As UK growth stalls, looking international could be SME’s saving grace
It’s been a turbulent year for British entrepreneurs. Stagnating wage growth coupled with a fall in consumer spending has taken its toll with both business and consumer confidence slipping to record lows over the long summer. Whether its looming interest rate rises, weak productivity or currency volatility, it has been a tough environment to run a company in 2018 and many big names from House of Fraser to Gaucho falling casualty to these testing times.
Despite all this, British business leaders have pushed ahead, looking for growth opportunities where they can be found. Research from WorldFirst’s recent Global Trade Barometer found that more UK SMEs are trading internationally today than last year. Almost a third or 32% of all SMEs made at least one foreign transaction in the average month over the last quarter, a 6% increase from the previous quarter. In real terms, it means 1.8 million SMES are now doing business abroad.
Not only are more small businesses trading internationally but the average values of trades has also risen to record highs. On average, UK SMEs made transfers of £47,000 each month which represents a 25% increase in average transfer values compared to the same period in 2016. All in all, UK SMEs engaged in approximately £84bn worth of sales each month in the las quarter.
This openness to trade has been key to the UK economy narrowing its trade deficit and it is no wonder that international trade secretary Liam Fox is keen to promote this recent positive news as a prime example of British business defying the odds of Brexit.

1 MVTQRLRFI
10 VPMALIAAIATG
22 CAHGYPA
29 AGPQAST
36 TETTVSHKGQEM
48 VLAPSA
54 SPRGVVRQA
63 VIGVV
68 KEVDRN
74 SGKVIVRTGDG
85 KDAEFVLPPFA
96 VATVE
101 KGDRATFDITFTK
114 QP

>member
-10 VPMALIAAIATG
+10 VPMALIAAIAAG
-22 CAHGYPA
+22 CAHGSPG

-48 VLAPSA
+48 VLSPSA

It makes sense that in these uncertain times, UK SMEs are looking for opportunities abroad. With official statistics revealing the UK as the slowest-growing advanced economy on earth, consumers’ belts have tightened so businesses most look elsewhere for sales prospects. Exporting offers UK directors the chance to grow their business in new markets, diversify their customer base, therefore minimising the potential risk of a downturn in the local economy on their bottom line. Furthermore, it has never been easier to trade internationally.
Technological advances over the last decade have meant businesses can market their products to foreign clients online with ease. The popularity of online marketplaces like Amazon, eBay and Alibaba makes the process of selling to customers from Seattle to Shanghai very straightforward and there are also tons of logistic services to help you get your goods or service into your buyer’s hands quickly and securely.
However, we find that many business owners are still hesitant to take the plunge and start doing business overseas despite the potential rewards. 43% of respondents to WorldFirst’s Global Trade Barometer revealed that they did not anticipate any international growth in the near future. This is not due to a lack of ambition as many identified they would like to export but lack the resources to do so. Almost half of decision makers agreed that external help would support their export ambition.
Help is available for businesses looking to grow overseas though and many just need educating on where to find it. Trade advisors from the Department of International Trade are on hand to provide valuable insight into approaching new markets and there are many support services available to help you get started.
And for every challenge you face in your export journey, there will be ways to get around and push further. For example, 39% of business decision makers were worried about currency volatility and the impact it could have on their business. But with platforms like WorldFirst’s World Account, which offer a fast, free way to open local currency accounts around the world, managing your currency exposure and international payments has never been easier.
It’s a particularly good time to start selling internationally as the weak pound means British exports are now more competitively priced overseas. In fact, many big brands like Asos and Burberry have seen a sales boost due to sterling’s recent weakness and there’s no reason small businesses cannot benefit as well.
This article comes courtesy of WorldFirst, the experts in moving money around the world.